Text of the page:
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A Search for Israel's Winning Strategy

David Eshel

Israel, October 10, 2008: For nearly six decades, Israel's security doctrine was premised on three pillars: Deterrence, early warning, and quick victory. This was Israel's traditional national security doctrine, which has undergone only a few changes, over the years, but added a fourth highly important, pillar- self defense, in face of the emergence of the growing missile and nuclear threat. Following the 2006 Second Lebanon War and the looming Iranian nuclear threat, self defense has become a dominant factor in Israel's national security doctrine.

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What Israel lacks these days, is a winning strategy. In a soul-searching article, veteran analyst and military expert, Ron Ben Yishai, elaborates his views in a series of articles published on the eve of Yom Kippur in Ynet. Here are some of the major highlights of his unique elaborations.

The “slow destruction” strategy was conceived by Iran and Syria, and other radical Islamic elements, to undermine Israel’s staying power and thus ultimately wipe it off the map. Hezbollah, which utilized this strategy to some degree of success during the Second Lebanon War, gave it its name: Muqauma (“Resistance” in Arabic.)

The ultimate aim of this strategy is to gradually minimize Israel's territory, in a manner that would turn it's Jewish population into a convenient and concentrated target for mortar shells, rockets, missiles, and terror attack, ( or ultimately, a "grand-slam" finale act of a nuclear attack), while making it difficult for the IDF to offer effective protective measures.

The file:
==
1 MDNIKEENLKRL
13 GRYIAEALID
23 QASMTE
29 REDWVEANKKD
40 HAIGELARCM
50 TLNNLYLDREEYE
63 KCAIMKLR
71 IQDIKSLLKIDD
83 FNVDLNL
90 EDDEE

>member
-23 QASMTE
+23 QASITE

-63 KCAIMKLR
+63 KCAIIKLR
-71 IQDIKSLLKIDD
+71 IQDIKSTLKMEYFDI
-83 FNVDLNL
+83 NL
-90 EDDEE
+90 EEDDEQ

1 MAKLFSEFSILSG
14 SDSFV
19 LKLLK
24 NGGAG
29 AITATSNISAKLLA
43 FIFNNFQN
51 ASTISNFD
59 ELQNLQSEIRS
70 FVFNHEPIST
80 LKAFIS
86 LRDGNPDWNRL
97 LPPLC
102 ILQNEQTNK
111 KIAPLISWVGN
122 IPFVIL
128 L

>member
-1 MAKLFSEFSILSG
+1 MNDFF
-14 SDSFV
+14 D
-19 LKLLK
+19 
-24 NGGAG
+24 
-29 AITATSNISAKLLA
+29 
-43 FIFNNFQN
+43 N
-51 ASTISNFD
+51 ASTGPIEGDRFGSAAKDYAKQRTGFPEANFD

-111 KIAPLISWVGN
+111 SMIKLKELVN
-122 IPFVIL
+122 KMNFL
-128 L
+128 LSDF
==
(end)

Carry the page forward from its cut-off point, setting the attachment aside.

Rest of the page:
The hasty unilateral withdrawal from the South Lebanon Security Zone in May 2000 and Ariel Sharon's dramatic and drastic evacuation Gaza Strip, gave the Muqauma a boost and motivation, because they were perceived as surrender to the pressures exerted by guerilla and terror. It also prepared the fiasco of the Second Lebanon War, from which Israel has yet to recover it's political and military setback.

In its current format, the Muqauma identifies three Israeli vulnerabilities: The civilian home front, the Israeli public’s sensitivity to civilian and even more so, to IDF casualties and the sensitivity of it's political leadership to international public opinion. Another factor, which the Jihadists, especially Hezbollah's Hassan Nasrallah have been using, to an unprecedented extent of cynical skullduggery, is to exert psychological pressure on bereaved and captive families, exploiting the Israeli media within their ruthless goal.

The Muqauma carefully takes into account the IDF’s relative advantage in accurate air power, the maneuvering and attack abilities of ground forces, and the ability to acquire accurate intelligence information. As a result, the radical Islamic axis has upgraded the Muqauma strategy and premised it on the means and principles that enable its users to powerfully hit Israel’s weak spots, while minimizing or annulling Israel’s military advantages. Their missiles and ground-to-ground rockets are fired by the dozens and hundreds out of well-hidden sites and civilian population centers, mostly with the aim of disrupting the daily and economic routine and put Israelis in an ongoing state of anxiety. Russian-made anti-aircraft weapons systems that to some extent are said to be immune to disruption, are believed to become part of Hezbollah's newly refurbished arsenal. According to intelligence reports from Lebanon, it appears that apart from it's controversial fiber-optic communication network, Hezbollah, with Iranian expert assistance, are secretly preparing fortified anti-aircraft positions on Lebanon’s mountain peaks. Even Hamas in Gaza is attempting to equip itself with shoulder-held rockets and anti-aircraft machine guns.

What seems amazing is that after so many years of contending with the Muqauma, the IDF, other security branches, and Israel’s political leadership have been unable to formulate a sound counter-strategy and an appropriate arsenal of means that would enable the Jewish State to win. In fact, government and its diplomatic and security conduct are still zigzagging among three different strategic doctrines.

Next: Israel's Political Leader's Doctrines